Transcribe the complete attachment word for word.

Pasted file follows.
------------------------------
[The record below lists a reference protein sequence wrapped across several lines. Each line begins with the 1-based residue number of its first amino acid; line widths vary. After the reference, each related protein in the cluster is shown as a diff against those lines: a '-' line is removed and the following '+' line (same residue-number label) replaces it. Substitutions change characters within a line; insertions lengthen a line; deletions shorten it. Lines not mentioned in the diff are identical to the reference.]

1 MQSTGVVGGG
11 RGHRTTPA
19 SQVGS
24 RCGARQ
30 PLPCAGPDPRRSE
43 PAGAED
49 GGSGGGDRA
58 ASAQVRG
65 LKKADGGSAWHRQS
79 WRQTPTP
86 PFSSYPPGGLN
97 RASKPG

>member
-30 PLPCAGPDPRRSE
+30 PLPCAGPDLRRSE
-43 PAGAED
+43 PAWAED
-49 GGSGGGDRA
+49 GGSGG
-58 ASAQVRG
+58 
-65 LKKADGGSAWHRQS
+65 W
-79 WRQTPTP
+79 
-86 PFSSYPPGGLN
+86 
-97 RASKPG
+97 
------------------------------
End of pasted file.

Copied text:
[The record below lists a reference protein sequence wrapped across several lines. Each line begins with the 1-based residue number of its first amino acid; line widths vary. After the reference, each related protein in the cluster is shown as a diff against those lines: a '-' line is removed and the following '+' line (same residue-number label) replaces it. Substitutions change characters within a line; insertions lengthen a line; deletions shorten it. Lines not mentioned in the diff are identical to the reference.]

1 MQSTGVVGGG
11 RGHRTTPA
19 SQVGS
24 RCGARQ
30 PLPCAGPDPRRSE
43 PAGAED
49 GGSGGGDRA
58 ASAQVRG
65 LKKADGGSAWHRQS
79 WRQTPTP
86 PFSSYPPGGLN
97 RASKPG

>member
-30 PLPCAGPDPRRSE
+30 PLPCAGPDLRRSE
-43 PAGAED
+43 PAWAED
-49 GGSGGGDRA
+49 GGSGG
-58 ASAQVRG
+58 
-65 LKKADGGSAWHRQS
+65 W
-79 WRQTPTP
+79 
-86 PFSSYPPGGLN
+86 
-97 RASKPG
+97 